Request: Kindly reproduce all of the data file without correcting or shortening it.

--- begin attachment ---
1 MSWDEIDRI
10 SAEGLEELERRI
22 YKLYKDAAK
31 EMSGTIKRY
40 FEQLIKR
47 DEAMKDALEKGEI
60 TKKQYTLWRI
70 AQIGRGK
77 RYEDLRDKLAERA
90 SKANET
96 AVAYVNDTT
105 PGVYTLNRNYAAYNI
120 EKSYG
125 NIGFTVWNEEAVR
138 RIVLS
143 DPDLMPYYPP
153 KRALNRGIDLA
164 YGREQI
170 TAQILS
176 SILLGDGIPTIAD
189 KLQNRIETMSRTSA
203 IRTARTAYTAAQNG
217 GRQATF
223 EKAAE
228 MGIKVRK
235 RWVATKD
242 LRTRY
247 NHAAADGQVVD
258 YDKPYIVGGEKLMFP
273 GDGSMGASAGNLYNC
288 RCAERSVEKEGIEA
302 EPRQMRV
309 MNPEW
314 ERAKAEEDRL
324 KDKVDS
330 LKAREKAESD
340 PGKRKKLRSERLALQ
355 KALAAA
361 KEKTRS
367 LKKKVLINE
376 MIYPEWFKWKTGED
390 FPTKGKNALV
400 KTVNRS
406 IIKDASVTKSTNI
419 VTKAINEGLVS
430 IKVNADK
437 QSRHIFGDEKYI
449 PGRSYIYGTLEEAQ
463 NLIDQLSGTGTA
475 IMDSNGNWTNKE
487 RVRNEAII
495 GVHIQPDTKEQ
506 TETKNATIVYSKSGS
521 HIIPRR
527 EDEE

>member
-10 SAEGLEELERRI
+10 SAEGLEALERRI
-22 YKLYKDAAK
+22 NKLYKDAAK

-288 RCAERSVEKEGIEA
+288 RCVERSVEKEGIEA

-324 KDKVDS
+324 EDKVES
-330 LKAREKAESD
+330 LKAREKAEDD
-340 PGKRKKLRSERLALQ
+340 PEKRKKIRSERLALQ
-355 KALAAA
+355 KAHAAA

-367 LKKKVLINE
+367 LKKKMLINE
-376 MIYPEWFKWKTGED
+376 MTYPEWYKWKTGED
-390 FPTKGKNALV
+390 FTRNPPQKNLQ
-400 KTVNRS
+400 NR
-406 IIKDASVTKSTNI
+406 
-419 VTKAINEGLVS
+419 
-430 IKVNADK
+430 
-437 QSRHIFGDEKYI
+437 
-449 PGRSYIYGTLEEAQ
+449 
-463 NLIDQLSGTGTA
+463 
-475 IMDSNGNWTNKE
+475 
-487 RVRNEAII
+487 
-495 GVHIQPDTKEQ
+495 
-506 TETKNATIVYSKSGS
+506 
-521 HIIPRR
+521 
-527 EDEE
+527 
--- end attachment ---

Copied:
1 MSWDEIDRI
10 SAEGLEELERRI
22 YKLYKDAAK
31 EMSGTIKRY
40 FEQLIKR
47 DEAMKDALEKGEI
60 TKKQYTLWRI
70 AQIGRGK
77 RYEDLRDKLAERA
90 SKANET
96 AVAYVNDTT
105 PGVYTLNRNYAAYNI
120 EKSYG
125 NIGFTVWNEEAVR
138 RIVLS
143 DPDLMPYYPP
153 KRALNRGIDLA
164 YGREQI
170 TAQILS
176 SILLGDGIPTIAD
189 KLQNRIETMSRTSA
203 IRTARTAYTAAQNG
217 GRQATF
223 EKAAE
228 MGIKVRK
235 RWVATKD
242 LRTRY
247 NHAAADGQVVD
258 YDKPYIVGGEKLMFP
273 GDGSMGASAGNLYNC
288 RCAERSVEKEGIEA
302 EPRQMRV
309 MNPEW
314 ERAKAEEDRL
324 KDKVDS
330 LKAREKAESD
340 PGKRKKLRSERLALQ
355 KALAAA
361 KEKTRS
367 LKKKVLINE
376 MIYPEWFKWKTGED
390 FPTKGKNALV
400 KTVNRS
406 IIKDASVTKSTNI
419 VTKAINEGLVS
430 IKVNADK
437 QSRHIFGDEKYI
449 PGRSYIYGTLEEAQ
463 NLIDQLSGTGTA
475 IMDSNGNWTNKE
487 RVRNEAII
495 GVHIQPDTKEQ
506 TETKNATIVYSKSGS
521 HIIPRR
527 EDEE

>member
-10 SAEGLEELERRI
+10 SAEGLEALERRI
-22 YKLYKDAAK
+22 NKLYKDAAK

-288 RCAERSVEKEGIEA
+288 RCVERSVEKEGIEA

-324 KDKVDS
+324 EDKVES
-330 LKAREKAESD
+330 LKAREKAEDD
-340 PGKRKKLRSERLALQ
+340 PEKRKKIRSERLALQ
-355 KALAAA
+355 KAHAAA

-367 LKKKVLINE
+367 LKKKMLINE
-376 MIYPEWFKWKTGED
+376 MTYPEWYKWKTGED
-390 FPTKGKNALV
+390 FTRNPPQKNLQ
-400 KTVNRS
+400 NR
-406 IIKDASVTKSTNI
+406 
-419 VTKAINEGLVS
+419 
-430 IKVNADK
+430 
-437 QSRHIFGDEKYI
+437 
-449 PGRSYIYGTLEEAQ
+449 
-463 NLIDQLSGTGTA
+463 
-475 IMDSNGNWTNKE
+475 
-487 RVRNEAII
+487 
-495 GVHIQPDTKEQ
+495 
-506 TETKNATIVYSKSGS
+506 
-521 HIIPRR
+521 
-527 EDEE
+527 